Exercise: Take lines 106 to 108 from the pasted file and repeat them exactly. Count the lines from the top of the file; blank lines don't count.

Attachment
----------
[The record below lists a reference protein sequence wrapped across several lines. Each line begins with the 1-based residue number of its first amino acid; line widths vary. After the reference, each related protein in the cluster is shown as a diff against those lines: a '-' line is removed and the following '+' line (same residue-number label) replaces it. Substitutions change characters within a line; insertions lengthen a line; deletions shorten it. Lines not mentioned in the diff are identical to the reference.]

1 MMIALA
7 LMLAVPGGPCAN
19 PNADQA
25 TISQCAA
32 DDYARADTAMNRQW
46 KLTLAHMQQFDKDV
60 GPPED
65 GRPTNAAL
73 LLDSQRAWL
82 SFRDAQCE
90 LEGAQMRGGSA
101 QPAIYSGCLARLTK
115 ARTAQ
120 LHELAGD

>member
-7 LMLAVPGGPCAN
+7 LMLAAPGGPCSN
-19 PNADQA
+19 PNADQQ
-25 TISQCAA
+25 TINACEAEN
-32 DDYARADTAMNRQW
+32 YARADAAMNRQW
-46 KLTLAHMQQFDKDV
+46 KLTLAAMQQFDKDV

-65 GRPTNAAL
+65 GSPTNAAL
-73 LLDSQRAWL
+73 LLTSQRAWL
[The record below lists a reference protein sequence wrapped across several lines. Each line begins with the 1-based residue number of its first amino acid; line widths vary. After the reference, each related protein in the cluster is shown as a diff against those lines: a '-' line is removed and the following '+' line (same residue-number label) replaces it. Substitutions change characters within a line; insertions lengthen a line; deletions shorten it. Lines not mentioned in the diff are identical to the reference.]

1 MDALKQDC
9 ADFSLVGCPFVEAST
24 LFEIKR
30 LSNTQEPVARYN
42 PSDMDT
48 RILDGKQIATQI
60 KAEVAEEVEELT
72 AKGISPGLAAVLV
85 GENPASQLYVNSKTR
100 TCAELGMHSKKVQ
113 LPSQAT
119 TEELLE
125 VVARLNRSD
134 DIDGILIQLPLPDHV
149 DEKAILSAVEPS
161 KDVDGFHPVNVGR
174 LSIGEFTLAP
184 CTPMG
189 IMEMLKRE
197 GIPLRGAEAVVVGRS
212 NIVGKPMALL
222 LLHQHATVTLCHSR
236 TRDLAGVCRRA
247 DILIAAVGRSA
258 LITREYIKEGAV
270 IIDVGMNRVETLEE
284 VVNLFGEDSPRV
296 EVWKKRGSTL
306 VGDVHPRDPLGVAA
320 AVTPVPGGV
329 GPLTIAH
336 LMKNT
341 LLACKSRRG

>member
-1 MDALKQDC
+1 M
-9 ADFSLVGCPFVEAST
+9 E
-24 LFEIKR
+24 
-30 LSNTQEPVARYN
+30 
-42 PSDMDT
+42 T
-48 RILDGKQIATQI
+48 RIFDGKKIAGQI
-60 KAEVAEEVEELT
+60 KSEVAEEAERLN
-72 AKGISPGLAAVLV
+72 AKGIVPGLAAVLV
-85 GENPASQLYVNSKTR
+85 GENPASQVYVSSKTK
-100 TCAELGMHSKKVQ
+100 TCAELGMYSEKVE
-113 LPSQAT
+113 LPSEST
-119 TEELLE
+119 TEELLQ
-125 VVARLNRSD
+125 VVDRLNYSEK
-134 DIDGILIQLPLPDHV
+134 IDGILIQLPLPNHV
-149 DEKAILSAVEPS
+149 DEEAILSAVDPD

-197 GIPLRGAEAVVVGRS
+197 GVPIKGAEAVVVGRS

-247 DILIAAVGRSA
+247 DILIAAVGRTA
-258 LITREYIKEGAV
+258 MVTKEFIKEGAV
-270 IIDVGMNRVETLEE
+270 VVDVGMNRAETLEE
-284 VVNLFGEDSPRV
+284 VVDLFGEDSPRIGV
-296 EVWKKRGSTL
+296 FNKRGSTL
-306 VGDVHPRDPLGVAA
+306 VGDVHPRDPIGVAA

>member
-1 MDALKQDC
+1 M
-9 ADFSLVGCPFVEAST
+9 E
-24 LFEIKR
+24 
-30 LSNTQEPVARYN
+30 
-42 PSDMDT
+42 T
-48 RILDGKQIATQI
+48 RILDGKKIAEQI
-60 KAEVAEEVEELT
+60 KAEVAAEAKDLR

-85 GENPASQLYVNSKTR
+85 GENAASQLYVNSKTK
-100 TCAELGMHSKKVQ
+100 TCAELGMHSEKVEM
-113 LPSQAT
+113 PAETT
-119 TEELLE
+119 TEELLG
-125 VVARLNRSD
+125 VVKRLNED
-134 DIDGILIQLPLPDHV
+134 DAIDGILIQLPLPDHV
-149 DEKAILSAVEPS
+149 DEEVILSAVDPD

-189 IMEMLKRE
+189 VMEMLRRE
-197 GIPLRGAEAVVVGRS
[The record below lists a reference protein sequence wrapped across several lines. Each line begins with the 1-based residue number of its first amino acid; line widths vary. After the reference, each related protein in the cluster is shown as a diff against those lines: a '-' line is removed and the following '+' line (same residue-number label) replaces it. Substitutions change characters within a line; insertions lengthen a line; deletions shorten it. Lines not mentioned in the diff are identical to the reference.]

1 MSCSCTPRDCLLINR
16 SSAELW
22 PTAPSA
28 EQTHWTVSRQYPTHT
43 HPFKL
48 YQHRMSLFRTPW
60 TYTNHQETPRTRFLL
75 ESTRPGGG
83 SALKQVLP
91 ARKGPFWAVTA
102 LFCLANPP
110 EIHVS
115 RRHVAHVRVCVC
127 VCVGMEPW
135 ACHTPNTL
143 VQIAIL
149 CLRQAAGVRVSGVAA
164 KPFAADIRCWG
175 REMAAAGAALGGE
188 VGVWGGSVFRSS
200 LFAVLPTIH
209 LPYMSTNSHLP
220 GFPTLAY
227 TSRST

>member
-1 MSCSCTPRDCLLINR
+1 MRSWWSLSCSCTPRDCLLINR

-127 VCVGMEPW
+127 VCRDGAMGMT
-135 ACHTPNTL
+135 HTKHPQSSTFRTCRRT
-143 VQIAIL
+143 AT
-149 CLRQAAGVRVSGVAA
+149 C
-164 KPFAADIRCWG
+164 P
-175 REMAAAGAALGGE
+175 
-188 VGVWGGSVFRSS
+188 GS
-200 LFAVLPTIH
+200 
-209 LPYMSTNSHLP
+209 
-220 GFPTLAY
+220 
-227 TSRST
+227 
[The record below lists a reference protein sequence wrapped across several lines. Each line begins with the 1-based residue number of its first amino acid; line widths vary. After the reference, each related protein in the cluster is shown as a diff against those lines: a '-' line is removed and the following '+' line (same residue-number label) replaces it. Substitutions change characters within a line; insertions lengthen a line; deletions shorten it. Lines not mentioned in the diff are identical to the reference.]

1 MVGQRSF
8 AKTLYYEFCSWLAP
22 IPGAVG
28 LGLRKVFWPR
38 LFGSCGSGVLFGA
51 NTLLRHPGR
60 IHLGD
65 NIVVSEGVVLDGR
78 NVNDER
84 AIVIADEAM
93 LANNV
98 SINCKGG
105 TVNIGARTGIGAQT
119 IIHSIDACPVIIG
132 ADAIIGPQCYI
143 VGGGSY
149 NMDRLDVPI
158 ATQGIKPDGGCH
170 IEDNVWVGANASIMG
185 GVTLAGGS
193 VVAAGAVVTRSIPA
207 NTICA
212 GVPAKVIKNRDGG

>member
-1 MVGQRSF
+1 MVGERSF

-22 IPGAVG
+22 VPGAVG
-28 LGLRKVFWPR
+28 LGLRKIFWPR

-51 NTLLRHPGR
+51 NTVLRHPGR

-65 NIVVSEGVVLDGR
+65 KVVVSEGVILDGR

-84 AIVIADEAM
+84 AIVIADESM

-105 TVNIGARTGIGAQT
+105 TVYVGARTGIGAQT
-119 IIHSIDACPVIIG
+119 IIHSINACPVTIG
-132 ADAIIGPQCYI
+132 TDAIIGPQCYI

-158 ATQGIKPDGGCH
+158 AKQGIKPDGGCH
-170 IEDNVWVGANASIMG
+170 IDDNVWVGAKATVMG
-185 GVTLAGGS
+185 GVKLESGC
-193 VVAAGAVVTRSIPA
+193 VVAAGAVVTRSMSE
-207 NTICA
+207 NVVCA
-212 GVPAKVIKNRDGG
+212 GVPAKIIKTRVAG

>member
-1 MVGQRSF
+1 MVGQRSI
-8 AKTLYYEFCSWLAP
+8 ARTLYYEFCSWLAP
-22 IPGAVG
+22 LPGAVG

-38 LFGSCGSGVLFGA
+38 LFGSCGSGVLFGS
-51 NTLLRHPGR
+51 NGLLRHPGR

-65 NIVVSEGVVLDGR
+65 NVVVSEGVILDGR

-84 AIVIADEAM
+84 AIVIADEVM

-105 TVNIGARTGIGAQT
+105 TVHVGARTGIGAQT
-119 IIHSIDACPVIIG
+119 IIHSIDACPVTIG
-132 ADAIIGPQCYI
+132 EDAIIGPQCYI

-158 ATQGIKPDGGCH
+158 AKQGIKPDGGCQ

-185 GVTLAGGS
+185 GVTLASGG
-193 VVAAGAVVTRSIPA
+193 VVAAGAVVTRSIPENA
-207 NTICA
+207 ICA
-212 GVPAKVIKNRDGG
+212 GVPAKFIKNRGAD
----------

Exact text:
-296 EVWKKRGSTL
+296 FNKRGSTL
-306 VGDVHPRDPLGVAA